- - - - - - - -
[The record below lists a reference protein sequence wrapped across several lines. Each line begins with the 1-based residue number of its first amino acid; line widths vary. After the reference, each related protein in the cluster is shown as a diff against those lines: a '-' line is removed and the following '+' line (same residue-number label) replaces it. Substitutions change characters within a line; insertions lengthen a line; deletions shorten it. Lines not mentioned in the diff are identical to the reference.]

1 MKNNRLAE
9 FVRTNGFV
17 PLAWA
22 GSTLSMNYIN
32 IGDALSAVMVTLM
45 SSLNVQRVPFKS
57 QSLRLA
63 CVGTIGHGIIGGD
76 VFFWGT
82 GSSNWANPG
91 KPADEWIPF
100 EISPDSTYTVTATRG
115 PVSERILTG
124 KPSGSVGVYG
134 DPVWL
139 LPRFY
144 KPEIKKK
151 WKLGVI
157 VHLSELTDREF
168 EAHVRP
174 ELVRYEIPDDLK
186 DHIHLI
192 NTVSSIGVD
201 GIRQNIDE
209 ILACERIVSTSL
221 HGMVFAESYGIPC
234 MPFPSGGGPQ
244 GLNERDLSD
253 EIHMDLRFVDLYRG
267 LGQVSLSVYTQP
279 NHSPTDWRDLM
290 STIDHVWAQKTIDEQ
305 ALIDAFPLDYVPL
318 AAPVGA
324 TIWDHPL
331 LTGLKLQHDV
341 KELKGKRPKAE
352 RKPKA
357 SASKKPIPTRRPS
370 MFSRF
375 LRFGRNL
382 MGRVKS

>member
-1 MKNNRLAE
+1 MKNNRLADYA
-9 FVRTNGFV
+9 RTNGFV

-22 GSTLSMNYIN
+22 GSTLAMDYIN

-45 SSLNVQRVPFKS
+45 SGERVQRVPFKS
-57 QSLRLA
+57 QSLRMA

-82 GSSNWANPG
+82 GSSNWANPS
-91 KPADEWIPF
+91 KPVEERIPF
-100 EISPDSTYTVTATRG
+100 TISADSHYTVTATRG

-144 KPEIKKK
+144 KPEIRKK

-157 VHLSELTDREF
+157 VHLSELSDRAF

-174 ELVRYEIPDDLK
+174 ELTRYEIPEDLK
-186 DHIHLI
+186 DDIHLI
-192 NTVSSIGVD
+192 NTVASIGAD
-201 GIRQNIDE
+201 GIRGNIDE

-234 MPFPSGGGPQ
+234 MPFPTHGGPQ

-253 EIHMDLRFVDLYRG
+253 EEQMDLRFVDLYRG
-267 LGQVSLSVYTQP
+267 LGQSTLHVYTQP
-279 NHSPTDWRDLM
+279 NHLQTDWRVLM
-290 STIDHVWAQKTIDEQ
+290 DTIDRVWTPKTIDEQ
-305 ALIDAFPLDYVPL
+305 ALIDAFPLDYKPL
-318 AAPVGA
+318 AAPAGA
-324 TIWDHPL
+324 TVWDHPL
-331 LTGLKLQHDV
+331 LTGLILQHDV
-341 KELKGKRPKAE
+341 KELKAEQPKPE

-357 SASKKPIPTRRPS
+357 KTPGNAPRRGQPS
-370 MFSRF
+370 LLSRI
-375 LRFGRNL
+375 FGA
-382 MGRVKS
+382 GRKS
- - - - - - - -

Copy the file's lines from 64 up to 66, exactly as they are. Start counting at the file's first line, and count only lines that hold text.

+157 VHLSELSDRAF

-174 ELVRYEIPDDLK
+174 ELTRYEIPEDLK